The time has come to hopefully put this whole 2016 Toyota Tacoma TRD-Off shock absorber business in our rearview mirror. But first, let's recap for those who came in late. In May 2017, we got the idea to drive to Racetrack Playa in Death Valley in our 2016 Honda Ridgeline. We brought the Tacoma along in support, but it took center stage after its rear shock absorbers failed spectacularly not even one-quarter of the way through the 54-mile round trip on this established dirt road.
What Did We Buy? The 2018 Ford F-150 does not represent a complete redesign, even though it does look slightly different behind its handsome new grille and headlights. Normally, that alone is not enough to provoke a second look at a vehicle we've already hosted in our long-term fleet.
by Dan Edmunds, Director of Vehicle TestingThe Buying Process Has Begun We're doing something different. We have not yet taken delivery of what will be a 2017 Tesla Model 3 sedan, but the pre-ownership experience has just passed a critical milestone and we thought you'd want to follow along. As you can see, we have recently received an invitation to configure our Tesla Model 3 and begin the actual buying process. See full article and comment.
Muck Rack makes it simple to find people, tweets, or articles that mention any name, keyword, company, hashtag etc. We've compiled this guide to help you make the most of your search.
Selecting a term
Start searching tweets, articles from media outlets, articles mentioned in tweets, journalists'
names, titles and bios with some suggested searches:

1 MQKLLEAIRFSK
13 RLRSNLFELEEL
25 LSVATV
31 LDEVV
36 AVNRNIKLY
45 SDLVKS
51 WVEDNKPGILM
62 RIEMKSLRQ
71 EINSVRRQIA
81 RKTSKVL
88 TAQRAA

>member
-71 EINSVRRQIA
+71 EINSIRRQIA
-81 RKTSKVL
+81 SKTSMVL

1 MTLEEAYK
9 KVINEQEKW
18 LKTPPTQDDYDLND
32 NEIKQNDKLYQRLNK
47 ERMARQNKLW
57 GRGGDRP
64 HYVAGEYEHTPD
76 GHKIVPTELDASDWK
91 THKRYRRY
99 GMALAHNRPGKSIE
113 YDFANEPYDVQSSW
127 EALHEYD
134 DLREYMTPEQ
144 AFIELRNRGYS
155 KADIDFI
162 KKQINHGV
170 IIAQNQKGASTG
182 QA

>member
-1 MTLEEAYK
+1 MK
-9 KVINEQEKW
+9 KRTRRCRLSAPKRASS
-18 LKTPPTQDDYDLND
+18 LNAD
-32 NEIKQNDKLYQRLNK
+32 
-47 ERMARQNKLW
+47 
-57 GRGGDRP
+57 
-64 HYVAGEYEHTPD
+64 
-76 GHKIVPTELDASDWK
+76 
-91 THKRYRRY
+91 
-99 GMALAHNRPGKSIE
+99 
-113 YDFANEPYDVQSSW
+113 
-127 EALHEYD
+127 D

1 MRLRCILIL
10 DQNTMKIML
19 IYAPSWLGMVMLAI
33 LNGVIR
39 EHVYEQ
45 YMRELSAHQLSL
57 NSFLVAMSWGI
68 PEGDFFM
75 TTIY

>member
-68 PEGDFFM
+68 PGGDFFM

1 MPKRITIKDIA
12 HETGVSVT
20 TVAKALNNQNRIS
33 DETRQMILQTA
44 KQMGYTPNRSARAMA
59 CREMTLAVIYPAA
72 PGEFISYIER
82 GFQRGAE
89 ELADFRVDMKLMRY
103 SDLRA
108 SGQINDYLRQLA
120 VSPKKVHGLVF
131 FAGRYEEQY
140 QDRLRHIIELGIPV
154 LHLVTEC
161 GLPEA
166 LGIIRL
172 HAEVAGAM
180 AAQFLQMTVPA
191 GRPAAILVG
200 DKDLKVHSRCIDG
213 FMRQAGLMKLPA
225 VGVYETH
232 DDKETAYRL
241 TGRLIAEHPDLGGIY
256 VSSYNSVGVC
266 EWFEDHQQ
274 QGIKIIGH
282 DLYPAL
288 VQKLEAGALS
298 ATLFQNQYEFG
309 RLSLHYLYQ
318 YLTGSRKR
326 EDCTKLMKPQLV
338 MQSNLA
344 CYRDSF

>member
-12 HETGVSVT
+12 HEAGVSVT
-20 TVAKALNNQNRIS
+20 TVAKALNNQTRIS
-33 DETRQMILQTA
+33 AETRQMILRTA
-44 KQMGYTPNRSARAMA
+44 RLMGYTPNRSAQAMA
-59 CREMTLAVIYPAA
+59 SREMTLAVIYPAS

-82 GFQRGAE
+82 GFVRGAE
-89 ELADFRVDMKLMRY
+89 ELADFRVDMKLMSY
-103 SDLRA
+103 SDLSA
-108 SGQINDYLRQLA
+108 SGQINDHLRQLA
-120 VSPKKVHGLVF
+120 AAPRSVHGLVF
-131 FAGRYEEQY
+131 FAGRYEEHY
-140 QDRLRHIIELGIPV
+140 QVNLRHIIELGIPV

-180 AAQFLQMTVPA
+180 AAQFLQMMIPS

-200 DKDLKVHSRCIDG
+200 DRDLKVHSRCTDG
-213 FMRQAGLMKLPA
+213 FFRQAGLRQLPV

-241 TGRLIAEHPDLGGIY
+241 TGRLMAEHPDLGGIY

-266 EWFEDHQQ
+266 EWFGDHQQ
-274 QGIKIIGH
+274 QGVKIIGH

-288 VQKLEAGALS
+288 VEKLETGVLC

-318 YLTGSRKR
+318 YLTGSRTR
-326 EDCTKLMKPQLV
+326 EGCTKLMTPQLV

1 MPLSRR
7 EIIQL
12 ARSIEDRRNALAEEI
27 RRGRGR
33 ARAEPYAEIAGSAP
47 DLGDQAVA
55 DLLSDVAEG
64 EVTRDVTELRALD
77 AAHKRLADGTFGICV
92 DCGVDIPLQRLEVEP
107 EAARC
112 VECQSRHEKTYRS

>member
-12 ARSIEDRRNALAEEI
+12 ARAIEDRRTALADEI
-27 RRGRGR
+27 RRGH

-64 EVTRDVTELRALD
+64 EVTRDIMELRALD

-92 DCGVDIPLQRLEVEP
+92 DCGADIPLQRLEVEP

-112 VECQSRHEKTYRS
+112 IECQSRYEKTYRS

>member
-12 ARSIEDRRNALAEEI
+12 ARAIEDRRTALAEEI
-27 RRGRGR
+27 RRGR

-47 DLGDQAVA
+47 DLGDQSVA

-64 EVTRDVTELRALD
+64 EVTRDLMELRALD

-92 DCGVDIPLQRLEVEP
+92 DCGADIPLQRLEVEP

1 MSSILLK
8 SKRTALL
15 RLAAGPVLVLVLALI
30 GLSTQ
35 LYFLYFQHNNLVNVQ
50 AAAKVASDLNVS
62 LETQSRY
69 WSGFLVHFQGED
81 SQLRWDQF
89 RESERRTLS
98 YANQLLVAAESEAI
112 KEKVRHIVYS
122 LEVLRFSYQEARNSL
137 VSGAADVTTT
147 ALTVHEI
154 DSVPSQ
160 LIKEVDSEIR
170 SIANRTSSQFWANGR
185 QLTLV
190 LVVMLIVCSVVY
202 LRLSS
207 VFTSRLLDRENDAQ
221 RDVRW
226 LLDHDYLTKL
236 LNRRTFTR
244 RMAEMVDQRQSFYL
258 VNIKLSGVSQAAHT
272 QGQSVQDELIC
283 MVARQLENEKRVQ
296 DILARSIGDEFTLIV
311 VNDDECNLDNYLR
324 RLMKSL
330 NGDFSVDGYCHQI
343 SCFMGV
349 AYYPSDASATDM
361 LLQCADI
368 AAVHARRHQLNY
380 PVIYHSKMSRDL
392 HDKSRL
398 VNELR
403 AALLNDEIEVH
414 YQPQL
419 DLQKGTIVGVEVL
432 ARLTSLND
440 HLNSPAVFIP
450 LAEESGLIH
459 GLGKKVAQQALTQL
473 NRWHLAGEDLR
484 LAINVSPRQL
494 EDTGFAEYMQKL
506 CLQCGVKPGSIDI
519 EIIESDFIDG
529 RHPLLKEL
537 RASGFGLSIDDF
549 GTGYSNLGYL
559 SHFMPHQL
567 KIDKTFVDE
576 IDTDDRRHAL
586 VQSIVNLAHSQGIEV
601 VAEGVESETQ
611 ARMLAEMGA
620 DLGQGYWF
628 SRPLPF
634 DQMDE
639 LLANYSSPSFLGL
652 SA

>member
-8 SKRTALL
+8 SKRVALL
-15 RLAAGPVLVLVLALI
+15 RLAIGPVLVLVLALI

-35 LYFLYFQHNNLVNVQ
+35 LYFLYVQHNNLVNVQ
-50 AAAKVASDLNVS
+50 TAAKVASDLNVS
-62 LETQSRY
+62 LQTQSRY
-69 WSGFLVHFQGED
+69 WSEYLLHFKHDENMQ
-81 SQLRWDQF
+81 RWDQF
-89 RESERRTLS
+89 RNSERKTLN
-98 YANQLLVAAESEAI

Companies or Topics (e.g. iPhone, Microsoft)
Phrases (e.g. "cloud computing") — use quotes to keep the terms together
Twitter handles (e.g. @username) — returns those who have mentioned or replied to
Names (e.g. "David Pogue")
Hashtags (e.g. #sxsw, #london2012)
Bio details (e.g. vegan, Olympics, father)
Muck Rack's Advanced Search allows for many boolean operators.
Find results that mention multiple specified terms, use AND or
+. For example, ensure each result contains both Elon Musk and Mark Zuckerberg by
searching Musk AND Zuckerberg or Musk + Zuckerberg.
Use the operators OR or , to broaden your search when you'd like either of
multiple terms to appear in results. (This is the default behavior of our search when no operators
are used). For example, results will contain either cake or cookie by searching cake OR cookie or cake,cookie
Use NOT or - to subtract results from your search. For
example, searching Disney will yield results about the Walt Disney Company as well as Walt Disney
World Resort. To exclude mentions of Disney World, search for Disney -World or Disney
When using one of these operators with a phrase, enclose it in quotation marks. For example, you can
find results about smartphones excluding Apple's iPhone 4S by searching smartphone -"iPhone
Exact case matching or punctuation
If you're searching for a brand name or keyword that relies on specific punctuation marks or capitalization, you can
find results that match your exact query by adding matchcase: before the keyword you're searching for, like matchcase:E*TRADE .
Use parentheses to separate multiple
boolean phrases. For example, to find journalists talking about having fun in Disney World or
Disneyland, search for ("disney world" OR disneyland) AND fun.
An asterisk can be used to search for any variation of a root word truncated by the asterisk. For example, searching for admin* will return results for administrator, administration, administer, administered, etc.
A near operator is an AND operator where you can control the distance between the words. You can vary the distance the near operation uses by adding a forward slash and number (between 0-99) such as strawberries NEAR/10 "whipped cream", which means the strawberries must exist within 10 words of "whipped cream".